I wish no ill-will at all on any of these poor people with this affliction either.I am sure life cannot be easy for them nor do I feel that they ‘chose’ this path.

But – don’t lecture me and tell me I have to buy into this gender confusion crap.

If the PC Police ever allow actual science to shine a light on this – it will prove it’s a mental health issue with a potential physical disposition, ie: a brain chemical deficiency which is impacting the gender confusion for example.

 Anyone can look great during a photo shoot with pro hair and makeup……

But, he still has a penis and a size 13 foot — good luck finding shoes at the clearance rack, Caitlyn!

I want to see him put on a box of Wheaties now in the bustier….

 

 

What I wanted to say:

I can only imagine the vitriol you might spew if you did wish ill will upon any of “these poor people” who, incidentally, do not appreciate being called Trannies, are not mentally ill and do not consider living an authentic life as “gender confusion crap.” I’ve never seen you, but your ugliness strongly suggests that even with professional hair and make up your innards would seep through. Further, if anyone is guilty of “lecturing” that would you be you. Your declaration, (which, to my knowledge, is unsubstantiated) that “actual science WILL prove” anything is a bold and uneducated one. Having a fear of something you do not understand but insist on spouting off about is unbecoming, bitch.

 

What I actually said:

Wow. And yuck. Your attitude actually scares me.

 

She is (and will remain) a total stranger, free to opine from the safety of her laptop and not face to face with another human intimate with the transgender process. Interestingly, she did not respond to my comment. Others did…and they weren’t on her side.

But…then I saw this, also on Facebook. The gigantic difference being, it was posted by a friend. Someone I know in real life. Someone I’ve talked about tough stuff with. Someone I thought was better than this:

Now that I’ve seen it, I can’t erase it from my eyes…. seeing Vanity Fair cover…. gross

I read it on my phone while waiting for an appointment and let out an audible gasp. With trepidation I responded:

Gross?! Wow.

That was several hours ago.  No response.  No private message tripping over herself in a (veiled) attempt to explain herself.  Yuk.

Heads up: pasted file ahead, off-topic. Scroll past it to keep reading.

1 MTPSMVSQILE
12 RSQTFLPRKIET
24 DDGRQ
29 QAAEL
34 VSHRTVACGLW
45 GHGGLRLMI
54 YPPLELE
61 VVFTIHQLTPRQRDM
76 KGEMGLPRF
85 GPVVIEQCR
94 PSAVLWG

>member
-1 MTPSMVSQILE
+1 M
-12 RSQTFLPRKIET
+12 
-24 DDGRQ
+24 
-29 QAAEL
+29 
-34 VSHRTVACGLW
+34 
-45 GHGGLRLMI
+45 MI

Listen, I am wise enough to know that this is complicated stuff. But apparently I am not wise enough to understand why on earth anyone gives enough of a shit about what is it in someone’s nether regions that they feel compelled to malign, criticize, ridicule and torment; often loudly and proudly. Yes, it is unusual. And no, it is not the path most people take, but: Gross? Crap? Brain chemical deficiency? (Maybe, just maybe, it is actually a brain superiority…an indicator of a more evolved human. Ever think of that?)

I wonder if any of these people ever stopped to think how they would feel if Caitlyn (or Jess, or Aiden, or Cameron or Liv or any other fantastically brave trans person) were their child or parent or sibling or friend. Would it be gross? Would they be a freak? Would it be crap?

Yeah, didn’t think so.

Oh, and by the way: you should all look as good as Caitlin does.  Rock on!

Explain This

When George was two, my parents went to an afternoon movie after which they were going to come to my house to babysit. Around 6 that evening, my mother called to tell me that they were not “coming over” after all. “Um, you weren’t coming over, you were babysitting…” I said in a perhaps less charitable tone than I should have. It was then that she explained that my father had fallen asleep during the movie and she was unable to wake him. Huh? What does that even mean? Since he was a Type 2 Diabetic, she had tried, in vain, to feed him some of the Jr. Mints left over in his lap. (He must have “fallen asleep” early on…there was little that would keep my father from emptying a box of those little gems). Suddenly aware that something was quite wrong, I told her to meet me at the hospital.
When she arrived there with him he was, apparently, in such a frightening state (important visual: my father was 6’1”, my mother 5’1”…imagine her trying to “carry” him in) that they immediately bedded him and started to try to figure out what was wrong. It was a long night. By the end, we knew that he had had a stroke. That was the good news. The answer to the question following the routine chest x-ray of, “are you aware there is a large mass in your chest?” was “um, no”. That was the bad news.